Copyright Date: 2007
The amazon.com description:
The second novel in the thrilling historical trilogy about the rise and fall of the powerful and mysterious Templars, from the author of the immensely popular Camulod Chronicles.This book fills another slot in my attempt at the TBR Challenge Lite. I've certainly had it long enough, having pre-ordered it before the hardcover release date!
In 1187 one of the few survivors of the Battle of Hattin, young Scots Templar Alexander Sinclair, escapes into the desert despite his wounds. Sinclair has learned about the execution of the surviving Templars after the battle, so when he is rescued, he says nothing of his own standing among the Order of the Temple. Sinclair is one of the Inner Sanctum of the Order-a member of the ancient Brotherhood of Sion, a secret society within the secret society.
Two years after the battle, Sir Henry St. Clair is awakened after midnight by a visit from his liege lord, Richard the Lionheart. King Richard is assembling an army to free the Holy Land from the grip of Saladin and his Saracens, and he wants Sir Henry, his first and favorite teacher, to sail with him as his master-atarms. The old man is unwilling to go-he neither likes nor trusts Richard, having found him both a sadist and an egomaniac. But his future, and that of his young son Andre, a rising knight in the order, depends on his allegiance to Richard. Sir Henry knows that Andre worships his older cousin, Alexander Sinclair of the Scottish branch of their family, who has been in the Holy Land for years. Alexander will be an ally in an unfamiliar land. Sir Henry agrees to go despite serious misgivings about Richard, and his motives for war.
From the moment the first soldiers of the Third Crusade set foot in the Holy Land, the story of the three templars unfolds as the events of the campaign and the political and personal intrigues of the Crusade's leaders again bring the St. Clair family-and the Order-to the edge of disaster.
Where the first book of the Templar Trilogy, Knights of the Black and White is set around the founding of the order of the Knights Templar, as they are most frequently known, this book is set in the middle period of the Templars' existence. Standard of Honor begins with the battle at Hattin, when so many of the Knights, both the Templars and the Hospitalers, were killed. Soon after, the book changes focus slightly to the start of Richard the Lionheart's crusade against Saladin.
There are two main characters, Alexander Sinclair, and Andre St. Clair, cousins, who are both in the Order. Alexander is the main character for the first part of Standard of Honor, and afterward, it is Andre.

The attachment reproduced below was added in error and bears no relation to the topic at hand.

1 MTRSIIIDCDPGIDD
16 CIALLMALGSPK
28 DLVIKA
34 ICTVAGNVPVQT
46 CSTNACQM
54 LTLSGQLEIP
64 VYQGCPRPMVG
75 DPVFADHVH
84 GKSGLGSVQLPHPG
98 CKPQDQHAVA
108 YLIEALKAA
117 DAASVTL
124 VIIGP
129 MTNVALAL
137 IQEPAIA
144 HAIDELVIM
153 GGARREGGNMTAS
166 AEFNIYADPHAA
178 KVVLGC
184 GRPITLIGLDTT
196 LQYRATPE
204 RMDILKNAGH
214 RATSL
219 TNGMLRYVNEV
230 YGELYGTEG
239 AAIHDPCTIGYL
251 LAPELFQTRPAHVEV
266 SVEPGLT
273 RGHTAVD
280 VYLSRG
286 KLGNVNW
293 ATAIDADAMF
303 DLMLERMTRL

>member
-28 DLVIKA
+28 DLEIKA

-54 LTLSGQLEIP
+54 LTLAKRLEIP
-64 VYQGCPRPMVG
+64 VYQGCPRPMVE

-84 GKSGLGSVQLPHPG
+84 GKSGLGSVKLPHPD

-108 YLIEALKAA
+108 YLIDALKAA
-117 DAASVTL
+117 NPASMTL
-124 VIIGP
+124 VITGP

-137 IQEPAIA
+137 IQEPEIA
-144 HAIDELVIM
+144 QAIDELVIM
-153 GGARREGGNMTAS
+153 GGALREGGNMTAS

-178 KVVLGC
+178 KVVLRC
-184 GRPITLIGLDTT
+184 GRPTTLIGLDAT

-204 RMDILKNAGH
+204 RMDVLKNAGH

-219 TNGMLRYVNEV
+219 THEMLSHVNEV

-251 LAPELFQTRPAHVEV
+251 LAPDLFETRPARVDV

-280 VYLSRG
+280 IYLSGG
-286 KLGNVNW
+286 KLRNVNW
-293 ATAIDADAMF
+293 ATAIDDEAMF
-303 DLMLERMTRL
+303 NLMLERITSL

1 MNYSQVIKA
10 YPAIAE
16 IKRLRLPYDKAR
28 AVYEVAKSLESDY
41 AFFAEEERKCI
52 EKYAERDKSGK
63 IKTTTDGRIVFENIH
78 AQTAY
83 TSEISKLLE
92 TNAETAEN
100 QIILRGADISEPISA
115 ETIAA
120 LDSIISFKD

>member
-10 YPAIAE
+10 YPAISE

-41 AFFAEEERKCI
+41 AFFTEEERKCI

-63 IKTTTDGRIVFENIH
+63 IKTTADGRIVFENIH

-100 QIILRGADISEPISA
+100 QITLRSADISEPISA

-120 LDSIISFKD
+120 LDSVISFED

As the series is a trilogy, this is definitely the middle book, and to a certain extent, it shows, as Andre raises a lot of points, both plot and otherwise, which remained unresolved throughout the story. I'm hoping to get some answers in the next book, although, given the structure of the set, I'm not exactly hopeful. Where the first book detailed the founding of the order, this one is set in the middle, and the third book will lay out the end of the Knights Templar, so there's going to be a century or so's gap between these two.
Running through all three of the books, Knights of the Black and White, Standard of Honor and the newest one, Order in Chaos is a thread that seems as though it were straight from the book Holy Blood, Holy Grail. Jack Whyte is playing with the idea of an inner order that pre-dates the Templars in this series. Overall, I'd have to say it works too. The "Friendly Families", as he terms this, certainly do seem to add an extra air of mystery to the story. Perhaps it lessens the historical accuracy, but that's why its termed "historical fiction", after all.
Jack Whyte writes with loving detail, especially for armor, weapons and fighting techniques, all of which add to the ease of visualization of the story, but they also do tend to make the book a bit of a slower read. Of course, that sense that it's a slower read, might simply have been brought on by the fact that the book is nearly six hundred pages instead.
Once I got into the story, I couldn't put the book down at all. I read it late into the night, and on all my breaks at work as well.
One thing I've noted is that Jack Whyte's books seem to be "guy" books. I've almost never seen a woman buying them, and most of the people who've told me that they read his other series, the Camolud Chronicles, are also men. Perhaps its the military-oriented focus of the stories?
Nearly all of the characters in this book are men, but then, it's to be expected, given the subject matter of an order of warrior-monks, and the Crusades. There are a few scenes with women, but not too many. "Guy" book or not, I really did enjoy Standard Of Honor, and I've started reading the final book, Order in Chaos as well.
I remember when reading Knights of the Black and White that I wished the author had included some form of further reading section. When I got to the end of this book, there was a pleasant surprise in that there were a few books listed in the Acknowledgments. Lately its something I've found that I appreciate being included.